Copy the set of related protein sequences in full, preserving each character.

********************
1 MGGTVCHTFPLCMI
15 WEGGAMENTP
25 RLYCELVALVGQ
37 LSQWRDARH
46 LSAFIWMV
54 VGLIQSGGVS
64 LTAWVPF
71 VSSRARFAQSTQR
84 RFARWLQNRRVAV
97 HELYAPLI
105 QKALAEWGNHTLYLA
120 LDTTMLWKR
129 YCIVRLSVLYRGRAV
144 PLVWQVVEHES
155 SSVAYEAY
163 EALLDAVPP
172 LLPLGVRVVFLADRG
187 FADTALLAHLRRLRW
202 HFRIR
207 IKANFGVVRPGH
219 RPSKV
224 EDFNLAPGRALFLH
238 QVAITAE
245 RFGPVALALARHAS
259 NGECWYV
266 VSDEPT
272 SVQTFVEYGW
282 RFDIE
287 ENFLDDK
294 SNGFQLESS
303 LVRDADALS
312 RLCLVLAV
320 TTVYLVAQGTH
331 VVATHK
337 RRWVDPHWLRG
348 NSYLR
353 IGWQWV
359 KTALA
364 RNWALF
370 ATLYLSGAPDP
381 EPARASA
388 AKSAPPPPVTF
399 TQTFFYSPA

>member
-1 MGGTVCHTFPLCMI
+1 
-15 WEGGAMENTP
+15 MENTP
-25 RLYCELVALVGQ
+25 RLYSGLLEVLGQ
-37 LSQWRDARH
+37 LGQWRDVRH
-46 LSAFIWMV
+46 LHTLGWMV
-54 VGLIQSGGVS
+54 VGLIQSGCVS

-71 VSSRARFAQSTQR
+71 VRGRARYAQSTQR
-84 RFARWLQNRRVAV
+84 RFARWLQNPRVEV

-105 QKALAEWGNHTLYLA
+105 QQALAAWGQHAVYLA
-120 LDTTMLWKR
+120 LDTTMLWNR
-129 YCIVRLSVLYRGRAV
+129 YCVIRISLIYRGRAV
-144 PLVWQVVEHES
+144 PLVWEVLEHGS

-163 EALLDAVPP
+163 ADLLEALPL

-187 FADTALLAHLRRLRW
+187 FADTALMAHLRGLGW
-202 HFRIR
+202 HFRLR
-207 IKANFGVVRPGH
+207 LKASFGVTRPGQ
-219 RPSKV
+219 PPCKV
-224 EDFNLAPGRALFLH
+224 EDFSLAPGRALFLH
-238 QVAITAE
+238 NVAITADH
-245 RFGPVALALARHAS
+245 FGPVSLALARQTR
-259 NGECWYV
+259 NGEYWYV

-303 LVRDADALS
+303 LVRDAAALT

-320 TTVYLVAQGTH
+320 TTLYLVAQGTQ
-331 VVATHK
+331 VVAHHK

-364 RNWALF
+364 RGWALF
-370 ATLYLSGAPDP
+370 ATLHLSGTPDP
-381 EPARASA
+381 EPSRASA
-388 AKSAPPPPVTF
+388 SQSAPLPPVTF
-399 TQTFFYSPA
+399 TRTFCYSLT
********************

1 MGGTVCHTFPLCMI
15 WEGGAMENTP
25 RLYCELVALVGQ
37 LSQWRDARH
46 LSAFIWMV
54 VGLIQSGGVS
64 LTAWVPF
71 VSSRARFAQSTQR
84 RFARWLQNRRVAV
97 HELYAPLI
105 QKALAEWGNHTLYLA
120 LDTTMLWKR
129 YCIVRLSVLYRGRAV
144 PLVWQVVEHES
155 SSVAYEAY
163 EALLDAVPP
172 LLPLGVRVVFLADRG
187 FADTALLAHLRRLRW
202 HFRIR
207 IKANFGVVRPGH
219 RPSKV
224 EDFNLAPGRALFLH
238 QVAITAE
245 RFGPVALALARHAS
259 NGECWYV
266 VSDEPT
272 SVQTFVEYGW
282 RFDIE
287 ENFLDDK
294 SNGFQLESS
303 LVRDADALS
312 RLCLVLAV
320 TTVYLVAQGTH
331 VVATHK
337 RRWVDPHWLRG
348 NSYLR
353 IGWQWV
359 KTALA
364 RNWALF
370 ATLYLSGAPDP
381 EPARASA
388 AKSAPPPPVTF
399 TQTFFYSPA

>member
-1 MGGTVCHTFPLCMI
+1 
-15 WEGGAMENTP
+15 MENTP
-25 RLYCELVALVGQ
+25 RLYSGLLEVLGQ
-37 LSQWRDARH
+37 LGQWRDVRH
-46 LSAFIWMV
+46 LHTLGWMV
-54 VGLIQSGGVS
+54 VGLIQSGCVS

-71 VSSRARFAQSTQR
+71 VRGRARYAQSTQR
-84 RFARWLQNRRVAV
+84 RFARWLQNPRVEV

-105 QKALAEWGNHTLYLA
+105 QQALAAWGQHAVYLA
-120 LDTTMLWKR
+120 LDTTMLWNR
-129 YCIVRLSVLYRGRAV
+129 YCVIRISLIYRGRAV
-144 PLVWQVVEHES
+144 PLVWEVLEHGS

-163 EALLDAVPP
+163 ADLLEALPL

-187 FADTALLAHLRRLRW
+187 FADTALMAHLRGLGW
-202 HFRIR
+202 HFRLR
-207 IKANFGVVRPGH
+207 LKASFGVTRPGQ
-219 RPSKV
+219 PPCKV
-224 EDFNLAPGRALFLH
+224 EDFSLAPGRALFLH
-238 QVAITAE
+238 NVAITADH
-245 RFGPVALALARHAS
+245 FGPVSLALARQTR
-259 NGECWYV
+259 NGEYWYV

-303 LVRDADALS
+303 LVRDAAALT

-320 TTVYLVAQGTH
+320 TTLYLVAQGTQ
-331 VVATHK
+331 VVAHHK

-364 RNWALF
+364 RGWALF
-370 ATLYLSGAPDP
+370 ATLHLSGTPDP
-381 EPARASA
+381 EPSRASA
-388 AKSAPPPPVTF
+388 SQSAPLPPVTF
-399 TQTFFYSPA
+399 TRTFCYSLT